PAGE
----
Another one is Natalia Allen, who graduated last year, recognized that the global system creates a lot of issues from logistics and also the materials that you’re using in the manufacturing and labor impact. She is creating a collection that’s only based on 3D knitted dresses using 3D whole garment machines; creating everything locally in Brooklyn. Se’s creating it based on orders so there’s no wastage. Basically having a new mindset around how to approach a fashion business if you are concerned about both societal and sustainability issues and in your own way how can you reduce and minimize that impact. We are very keen as a school to encourage this way of thinking and looking at new solutions that are not just aesthetically pleasing but also providing new solutions to systemic issues as well as reducing the environmental social impact.
You sort of answered my next question because I was going to ask you if you had any general advice to people that wanted to start a sustainable business or transform their business in a more sustainable path.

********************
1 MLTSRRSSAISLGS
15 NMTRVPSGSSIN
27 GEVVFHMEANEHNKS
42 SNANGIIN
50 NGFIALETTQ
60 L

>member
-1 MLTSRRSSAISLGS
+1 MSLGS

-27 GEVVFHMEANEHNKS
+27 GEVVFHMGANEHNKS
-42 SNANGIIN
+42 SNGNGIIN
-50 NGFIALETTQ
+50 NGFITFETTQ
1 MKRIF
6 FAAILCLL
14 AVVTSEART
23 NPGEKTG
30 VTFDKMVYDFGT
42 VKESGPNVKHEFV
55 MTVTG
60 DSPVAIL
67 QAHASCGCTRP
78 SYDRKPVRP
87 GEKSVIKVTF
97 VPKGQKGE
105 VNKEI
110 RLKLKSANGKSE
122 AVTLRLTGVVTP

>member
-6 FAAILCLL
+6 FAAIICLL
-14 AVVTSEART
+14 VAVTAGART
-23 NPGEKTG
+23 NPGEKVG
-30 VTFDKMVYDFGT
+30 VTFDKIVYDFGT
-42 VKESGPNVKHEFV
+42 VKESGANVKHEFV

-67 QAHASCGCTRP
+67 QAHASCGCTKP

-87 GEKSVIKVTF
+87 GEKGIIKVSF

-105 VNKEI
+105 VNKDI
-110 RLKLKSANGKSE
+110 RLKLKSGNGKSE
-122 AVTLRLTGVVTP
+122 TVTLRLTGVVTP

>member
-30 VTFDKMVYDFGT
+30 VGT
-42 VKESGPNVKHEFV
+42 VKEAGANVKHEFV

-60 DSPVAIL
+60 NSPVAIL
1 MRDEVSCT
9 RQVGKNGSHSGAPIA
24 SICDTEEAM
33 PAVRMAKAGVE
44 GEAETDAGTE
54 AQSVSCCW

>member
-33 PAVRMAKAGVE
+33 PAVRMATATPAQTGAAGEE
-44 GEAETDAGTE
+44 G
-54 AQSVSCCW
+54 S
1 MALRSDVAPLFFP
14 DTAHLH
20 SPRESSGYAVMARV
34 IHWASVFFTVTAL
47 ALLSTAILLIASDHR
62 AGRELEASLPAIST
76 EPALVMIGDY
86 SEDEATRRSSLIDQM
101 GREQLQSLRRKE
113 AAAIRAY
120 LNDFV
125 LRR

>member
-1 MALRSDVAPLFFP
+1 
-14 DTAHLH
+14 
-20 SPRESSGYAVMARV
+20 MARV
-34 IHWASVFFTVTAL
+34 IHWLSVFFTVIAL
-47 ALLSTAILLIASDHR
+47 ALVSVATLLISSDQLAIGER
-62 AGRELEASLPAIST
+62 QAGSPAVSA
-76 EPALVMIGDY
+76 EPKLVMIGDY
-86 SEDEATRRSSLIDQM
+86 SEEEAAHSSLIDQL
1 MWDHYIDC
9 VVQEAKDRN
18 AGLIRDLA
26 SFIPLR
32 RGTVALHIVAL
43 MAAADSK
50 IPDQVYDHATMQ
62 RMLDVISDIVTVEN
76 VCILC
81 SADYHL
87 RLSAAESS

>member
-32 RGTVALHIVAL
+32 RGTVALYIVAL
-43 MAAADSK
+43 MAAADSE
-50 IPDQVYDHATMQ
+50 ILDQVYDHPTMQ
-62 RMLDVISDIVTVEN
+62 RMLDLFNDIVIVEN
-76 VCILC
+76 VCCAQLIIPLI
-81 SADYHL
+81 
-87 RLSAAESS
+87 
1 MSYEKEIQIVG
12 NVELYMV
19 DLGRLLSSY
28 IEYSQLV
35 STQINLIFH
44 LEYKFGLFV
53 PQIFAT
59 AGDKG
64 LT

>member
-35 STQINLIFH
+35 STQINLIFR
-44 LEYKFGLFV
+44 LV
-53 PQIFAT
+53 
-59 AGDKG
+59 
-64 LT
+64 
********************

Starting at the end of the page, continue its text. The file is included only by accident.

I can even talk about big challenges I have seen in addressing sustainability issues in my career over 16 years in the fashion industry is as I said, what has been clear is that it’s the business model that leads you to the path where your impact is harder to manage. It’s harder to reduce so in some ways you’re only trying to create patches, but it’s hard to find solutions that’s going to address it from the core. When you are going into it as a new designer, there’s a huge opportunity to start with the right mindset. There are also examples like Patagonia as well in there, or people like Eileen Fisher that are trying to do it in a different way. I think if a designer is trying to go with their own value system into it, and making sure that’s a core part of the brand and it should never be changed, then they will be able to build around that. Even the commercial side including the margins, should grow based on that value system so that it continues to grow healthy. The minute you deviate from operating with the mindset that you start with, potentially in the short term you may generate more value, but it will take you in a direction that will be very hard to come back from. Iit’s going to also unfortunately lose the ethos of the brand.